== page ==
Moral surgery

By CAROLYN CLAY  |  March 24, 2010

Amorality is a well-worn slipper in Entertaining Mr. Sloane (at the BCA Plaza through April 3), and the Publick Theatre slips into it like Cinderella reunited with her glimmering glass shoe. Whereas murdered Brit playwright Joe Orton's no-longer-shocking anarchic farces can strain to launch their whirligigs of outrage, the 1964 Sloane, an absurdist domestic comedy set against a backdrop of floral upholstery and cracked crockery, goes about its Freudian business with cozy aplomb, threading sex and violence into a worn fabric of middle-class propriety while making its point that if the heart is a lonely hunter, it is also a ruthless one. And director Eric C. Engel, fielding an adept all-British cast, gets the mix of polite desperation and polymorphous perversion just right.

As the play begins, middle-aged Kath is offering to rent a room to the eponymous cherub she's picked up at the library. And as she bustles about, waggling her allurements while offering tea and maternal sympathy, it's painfully obvious that more is on offer than accommodation. But Kath's old "dada," Kemp, distrusts the young man from the get-go; it seems he has a bead on Sloane's criminal past and will not let it go — any more than he will the grudge against Kath's brother, Ed, to whom he hasn't spoken since discovering him, as a teen, "committing some kind of felony in the bedroom." When the repressed if entrepreneurial Ed shows up and also wants a piece of pretty young Sloane, things get complicated.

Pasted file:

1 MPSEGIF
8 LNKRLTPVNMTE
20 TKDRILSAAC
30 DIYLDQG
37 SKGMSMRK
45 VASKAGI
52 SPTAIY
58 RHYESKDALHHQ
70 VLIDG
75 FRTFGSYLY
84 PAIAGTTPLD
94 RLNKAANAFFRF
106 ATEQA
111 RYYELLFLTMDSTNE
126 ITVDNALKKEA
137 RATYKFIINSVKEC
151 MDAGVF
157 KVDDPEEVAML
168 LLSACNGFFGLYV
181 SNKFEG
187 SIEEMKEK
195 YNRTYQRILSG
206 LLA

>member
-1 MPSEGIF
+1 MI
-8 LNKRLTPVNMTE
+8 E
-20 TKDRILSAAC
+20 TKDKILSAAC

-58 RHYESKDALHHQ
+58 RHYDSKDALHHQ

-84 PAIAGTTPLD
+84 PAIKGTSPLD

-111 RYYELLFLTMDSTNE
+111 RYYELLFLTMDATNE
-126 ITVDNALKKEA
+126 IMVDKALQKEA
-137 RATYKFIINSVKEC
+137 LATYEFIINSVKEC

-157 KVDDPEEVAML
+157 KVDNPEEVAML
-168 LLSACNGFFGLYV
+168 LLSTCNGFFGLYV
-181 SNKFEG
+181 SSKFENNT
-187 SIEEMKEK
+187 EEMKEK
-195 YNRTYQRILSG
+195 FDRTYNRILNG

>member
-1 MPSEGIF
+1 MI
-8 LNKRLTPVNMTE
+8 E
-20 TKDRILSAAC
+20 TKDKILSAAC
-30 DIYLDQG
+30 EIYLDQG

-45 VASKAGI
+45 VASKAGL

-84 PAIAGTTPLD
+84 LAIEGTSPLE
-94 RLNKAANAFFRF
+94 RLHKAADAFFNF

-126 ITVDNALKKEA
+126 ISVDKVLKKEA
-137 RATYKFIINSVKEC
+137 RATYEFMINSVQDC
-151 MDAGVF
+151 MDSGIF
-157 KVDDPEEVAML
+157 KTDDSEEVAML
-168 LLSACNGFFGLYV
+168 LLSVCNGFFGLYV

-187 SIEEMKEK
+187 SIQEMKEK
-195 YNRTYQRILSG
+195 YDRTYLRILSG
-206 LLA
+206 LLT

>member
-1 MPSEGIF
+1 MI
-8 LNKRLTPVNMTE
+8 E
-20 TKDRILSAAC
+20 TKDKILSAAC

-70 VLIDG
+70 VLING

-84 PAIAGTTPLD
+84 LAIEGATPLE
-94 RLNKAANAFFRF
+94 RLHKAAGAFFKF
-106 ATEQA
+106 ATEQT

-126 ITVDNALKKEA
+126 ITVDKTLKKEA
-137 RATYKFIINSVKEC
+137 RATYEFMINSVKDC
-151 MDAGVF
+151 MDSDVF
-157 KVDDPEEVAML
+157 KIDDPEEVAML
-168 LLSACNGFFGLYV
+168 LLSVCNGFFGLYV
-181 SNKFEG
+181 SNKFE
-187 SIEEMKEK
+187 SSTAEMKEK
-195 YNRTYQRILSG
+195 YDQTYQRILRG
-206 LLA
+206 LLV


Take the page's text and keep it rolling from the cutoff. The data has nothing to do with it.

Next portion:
The sight of Sloane splay-legged in his underwear and being doctored by Kath after getting stabbed by the dada with a crumpet-toasting fork might seem a bit much if you haven't seen the photo of the dramatist in briefs in the exact same position in John Lahr's Orton biography, Prick Up Your Ears. The delight of this production is that it goes merrily along with the insinuative excess without sacrificing either the sadness or the edginess of a tale in which the characters will stoop to any crisply worded rationalization — not to mention lethal violence — to assuage their loneliness or achieve a bit of pinch-and-tickle. And the actors are terrific, putting across the perfectly calibrated, Pinteresque rhythms of the play (which recalls The Caretaker). Harvard senior Jack Cutmore-Scott, callow and opportunistic but also wounded as the "easily led" Sloane, holds his own against veterans Nigel Gore, flexing authority and need as Ed, and Dafydd Rees, convincingly blind as obdurate old Kemp. Best of all, Sandra Shipley as Kath, in housedress or peignoir, anxiously cowering before her brother or hilariously engineering her fussy seductions, is the perfect marriage of doormat and cougar.

As with Mae West, goodness has nothing to do with Shakespeare's Iago, the villainous crux of Othello (presented by Actors' Shakespeare Project at Villa Victoria Center for the Arts through April 4). It's always a cautionary fascination to watch the treacherous ancient lure the noble Moor down the darkest alley of his volatile nature. But at ASP, in the lanky, rambunctious person of Ken Cheeseman, he does so with such breakneck, bravura relish that the Moor seems dense indeed not to suspect this intensely blue-eyed monster's conjuration of the green-eyed one. And Judy Braha's militarist production, set in a "near future" when Venice's Senate is a multi-cultural counsel of women, takes its cue from Cheeseman, choosing thunderous action over more subtle craft. The actor-driven troupe's Othello is a real barnstormer that will rivet your attention if not break your heart.

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